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5.0 out of 5 starsFive Stars
Reviewed in the United States on January 28, 2018
This is a very well researched and impartial analysis of the evidence in the Lindbergh kidnapping case.
This book is just brilliant and I even read it twice as there is so much to digest! It takes the reader fairly through the controversial and complex case without trying to "prove" Hauptmann's guilt or innocence one way or the other. What we can say for sure is that Hauptmann would on the same evidence today be very unlikely to be found guilty and executed. Robert Cahill shows up again and again the contradictions in the testimonies of many witnesses at the trial and the failure of the defence, partly for lack of money and partly because of incompetence, to exploit the weaknesses in the prosecution's case. This was indeed The Crime of the Century in more senses than one. No work of fiction can begin to emulate this saga and Cahill brings it to life with unequalled skill and insight.
5.0 out of 5 starsSuperb Examination of the Lindbergh Kidnapping Case
Reviewed in the United States on March 9, 2014
The subtitle of this book says it is a step-by-step analysis and that is exactly what it is. The first half of the book takes us through the crime and investigation to the arrest of Bruno Richard Hauptmann, and the second half covers the trial. It is outstanding and a comprehensive investigation of the case using primary sources.
The only complaint I have is that the writing is a little flat. The author is a lawyer and not a writer so that is not surprising, but don't let that take away from this excellent work. I still give it an enthusiastic 5 stars.
In this book Cahill is fair. Where the evidence is weak, he admits it is weak. He doesn't believe Hauptmann should have been charged with first degree murder. Yet in the end he shows an overwhelming case for the guilt of Hauptmann. When you consider the evidence it total there is only one conclusion.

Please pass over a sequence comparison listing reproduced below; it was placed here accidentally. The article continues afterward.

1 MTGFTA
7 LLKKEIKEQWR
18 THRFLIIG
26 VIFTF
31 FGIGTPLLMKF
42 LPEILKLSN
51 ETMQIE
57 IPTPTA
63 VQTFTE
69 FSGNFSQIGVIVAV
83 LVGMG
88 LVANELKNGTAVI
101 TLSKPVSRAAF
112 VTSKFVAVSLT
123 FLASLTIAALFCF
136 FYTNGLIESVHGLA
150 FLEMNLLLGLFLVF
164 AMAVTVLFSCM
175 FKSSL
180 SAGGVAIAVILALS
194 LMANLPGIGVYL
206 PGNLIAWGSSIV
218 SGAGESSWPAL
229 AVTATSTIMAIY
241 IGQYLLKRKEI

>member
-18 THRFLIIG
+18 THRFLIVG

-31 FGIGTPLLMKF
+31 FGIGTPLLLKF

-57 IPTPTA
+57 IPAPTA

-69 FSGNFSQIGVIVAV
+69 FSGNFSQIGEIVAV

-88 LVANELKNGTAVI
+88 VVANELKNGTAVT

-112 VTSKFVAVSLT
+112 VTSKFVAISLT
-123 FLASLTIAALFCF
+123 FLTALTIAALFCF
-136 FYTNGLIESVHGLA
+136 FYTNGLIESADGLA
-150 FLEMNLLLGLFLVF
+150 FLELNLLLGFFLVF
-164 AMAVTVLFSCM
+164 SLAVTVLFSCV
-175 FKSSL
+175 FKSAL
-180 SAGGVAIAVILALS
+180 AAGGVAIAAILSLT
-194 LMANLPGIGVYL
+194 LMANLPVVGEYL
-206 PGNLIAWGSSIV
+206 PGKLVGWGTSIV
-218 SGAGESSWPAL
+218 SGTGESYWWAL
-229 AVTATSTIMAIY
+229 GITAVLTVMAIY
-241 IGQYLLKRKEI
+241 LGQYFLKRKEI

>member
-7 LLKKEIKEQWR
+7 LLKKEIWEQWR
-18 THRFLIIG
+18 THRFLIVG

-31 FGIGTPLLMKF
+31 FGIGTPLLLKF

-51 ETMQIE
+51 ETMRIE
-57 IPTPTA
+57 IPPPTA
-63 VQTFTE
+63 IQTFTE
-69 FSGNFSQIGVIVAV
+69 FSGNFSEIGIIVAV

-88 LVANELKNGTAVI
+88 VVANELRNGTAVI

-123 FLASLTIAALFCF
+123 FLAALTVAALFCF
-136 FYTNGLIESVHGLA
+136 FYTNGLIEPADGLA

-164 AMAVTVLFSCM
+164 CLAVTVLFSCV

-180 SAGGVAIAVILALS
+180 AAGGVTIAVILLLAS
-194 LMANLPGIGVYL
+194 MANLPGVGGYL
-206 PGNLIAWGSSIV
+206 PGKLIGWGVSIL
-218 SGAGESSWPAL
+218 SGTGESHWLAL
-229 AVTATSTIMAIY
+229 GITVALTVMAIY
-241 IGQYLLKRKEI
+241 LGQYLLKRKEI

If you are interested in true-crime, famous cases, or Lindbergh in general this is a must read. Highly recommended.
Richard T. Cahill Jr.'s book about the Lindbergh baby kidnapping case caught my eye early on. Apart from the great cover art, I had also heard that he spent 10 years researching and writing it. Having watched films & documentaries about the case over the years, I was aware that there was some controversy involved. Who was really responsible for this heinous crime? Did authorities get the right person? While wrongful conviction cases are hotter than ever, Cahill takes the reader through the case in a linear fashion, leaving no stones unturned. One of the aspects of this book that I love is that he pretty much takes a very clinical approach to how he introduces evidence and history to the reader. In the back of the book he has a separate area in which he discusses his opinions on the people and things relevant to the case. If you've ever had any questions about this case or are just plain interested in it, I urge you to buy this book. I can safely say that it's one of the best true crime books that I have ever read. Sure to satisfy history, true crime, & mystery readers alike.
5.0 out of 5 starsbut in this case the material was easy to process for a review
Reviewed in the United States on July 13, 2014
Richard T. Cahill Jr.’s book on the Lindbergh Kidnapping was a refreshing and welcome entry to the seemingly never-ending library of books on the subject. The phrase “crime of the century” gets tossed around a lot, but few cases ever get close to the impact of the murder and kidnapping of Charles Lindbergh’s infant son. As a true crime author myself, I tend to be critical of such books, but in this case the material was easy to process for a review.